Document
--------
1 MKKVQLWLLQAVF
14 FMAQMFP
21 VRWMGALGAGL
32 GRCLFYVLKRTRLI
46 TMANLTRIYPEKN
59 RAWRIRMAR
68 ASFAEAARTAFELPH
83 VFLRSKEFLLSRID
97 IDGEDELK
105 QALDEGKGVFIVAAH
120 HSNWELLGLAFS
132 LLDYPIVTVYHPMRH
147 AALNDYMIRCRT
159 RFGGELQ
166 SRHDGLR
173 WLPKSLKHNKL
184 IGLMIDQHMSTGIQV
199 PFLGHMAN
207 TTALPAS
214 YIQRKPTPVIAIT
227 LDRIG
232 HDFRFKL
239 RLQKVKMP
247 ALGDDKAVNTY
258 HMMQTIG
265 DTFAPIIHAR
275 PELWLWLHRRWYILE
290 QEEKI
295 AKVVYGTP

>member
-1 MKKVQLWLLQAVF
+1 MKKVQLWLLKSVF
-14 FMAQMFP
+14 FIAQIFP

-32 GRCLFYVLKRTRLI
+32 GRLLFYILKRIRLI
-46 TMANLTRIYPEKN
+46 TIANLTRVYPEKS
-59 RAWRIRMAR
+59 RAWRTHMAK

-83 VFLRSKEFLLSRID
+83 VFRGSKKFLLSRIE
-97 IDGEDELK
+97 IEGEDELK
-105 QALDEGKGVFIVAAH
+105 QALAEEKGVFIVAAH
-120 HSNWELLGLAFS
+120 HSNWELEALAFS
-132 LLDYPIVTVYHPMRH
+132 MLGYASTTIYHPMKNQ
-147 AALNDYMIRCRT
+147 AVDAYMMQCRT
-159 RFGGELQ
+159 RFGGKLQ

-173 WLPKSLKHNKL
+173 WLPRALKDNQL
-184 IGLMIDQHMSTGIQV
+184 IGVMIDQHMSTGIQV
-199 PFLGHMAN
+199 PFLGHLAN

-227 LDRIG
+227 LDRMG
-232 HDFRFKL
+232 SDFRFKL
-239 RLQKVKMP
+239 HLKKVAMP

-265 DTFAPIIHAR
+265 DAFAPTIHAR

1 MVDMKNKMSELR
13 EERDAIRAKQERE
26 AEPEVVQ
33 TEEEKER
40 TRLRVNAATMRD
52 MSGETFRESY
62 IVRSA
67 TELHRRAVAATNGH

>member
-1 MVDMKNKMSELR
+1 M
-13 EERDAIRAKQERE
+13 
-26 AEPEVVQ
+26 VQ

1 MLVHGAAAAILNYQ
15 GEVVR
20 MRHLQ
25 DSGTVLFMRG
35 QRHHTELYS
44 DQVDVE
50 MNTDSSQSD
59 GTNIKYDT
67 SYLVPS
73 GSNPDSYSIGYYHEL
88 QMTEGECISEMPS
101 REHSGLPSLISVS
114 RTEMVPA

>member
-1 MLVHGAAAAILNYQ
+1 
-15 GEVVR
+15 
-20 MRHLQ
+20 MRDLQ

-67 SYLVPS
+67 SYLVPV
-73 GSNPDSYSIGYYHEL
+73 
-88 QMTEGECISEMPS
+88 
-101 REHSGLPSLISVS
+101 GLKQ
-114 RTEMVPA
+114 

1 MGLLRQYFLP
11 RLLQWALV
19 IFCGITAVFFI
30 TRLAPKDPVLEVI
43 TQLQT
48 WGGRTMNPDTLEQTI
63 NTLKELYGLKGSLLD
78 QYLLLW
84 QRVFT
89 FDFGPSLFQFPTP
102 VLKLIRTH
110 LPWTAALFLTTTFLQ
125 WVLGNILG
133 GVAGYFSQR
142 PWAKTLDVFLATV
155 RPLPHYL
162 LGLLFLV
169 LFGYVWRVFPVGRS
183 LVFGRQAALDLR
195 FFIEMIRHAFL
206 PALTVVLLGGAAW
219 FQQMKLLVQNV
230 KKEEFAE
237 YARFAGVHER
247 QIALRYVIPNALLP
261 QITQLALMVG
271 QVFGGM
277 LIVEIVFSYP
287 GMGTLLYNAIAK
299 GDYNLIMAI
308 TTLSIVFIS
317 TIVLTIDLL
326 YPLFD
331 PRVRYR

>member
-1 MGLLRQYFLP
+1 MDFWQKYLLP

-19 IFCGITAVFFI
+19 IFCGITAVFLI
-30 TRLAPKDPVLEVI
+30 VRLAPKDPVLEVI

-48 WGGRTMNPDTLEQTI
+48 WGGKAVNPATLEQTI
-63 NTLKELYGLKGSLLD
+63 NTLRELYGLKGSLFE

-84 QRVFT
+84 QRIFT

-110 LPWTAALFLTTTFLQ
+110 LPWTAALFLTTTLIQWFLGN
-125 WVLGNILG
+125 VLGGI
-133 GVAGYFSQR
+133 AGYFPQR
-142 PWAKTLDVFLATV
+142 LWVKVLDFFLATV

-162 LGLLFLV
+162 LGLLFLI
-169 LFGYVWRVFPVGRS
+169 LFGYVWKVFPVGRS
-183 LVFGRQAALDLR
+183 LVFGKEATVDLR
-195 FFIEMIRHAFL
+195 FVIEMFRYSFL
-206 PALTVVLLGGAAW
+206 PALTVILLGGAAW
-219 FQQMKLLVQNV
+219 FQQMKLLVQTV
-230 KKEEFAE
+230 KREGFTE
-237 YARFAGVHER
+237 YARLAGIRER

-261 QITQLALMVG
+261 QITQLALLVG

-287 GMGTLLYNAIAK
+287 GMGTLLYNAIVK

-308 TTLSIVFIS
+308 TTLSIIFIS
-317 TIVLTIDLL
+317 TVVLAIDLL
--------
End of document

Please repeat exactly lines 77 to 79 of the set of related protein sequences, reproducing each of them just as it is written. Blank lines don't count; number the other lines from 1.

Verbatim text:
>member
-1 MVDMKNKMSELR
+1 M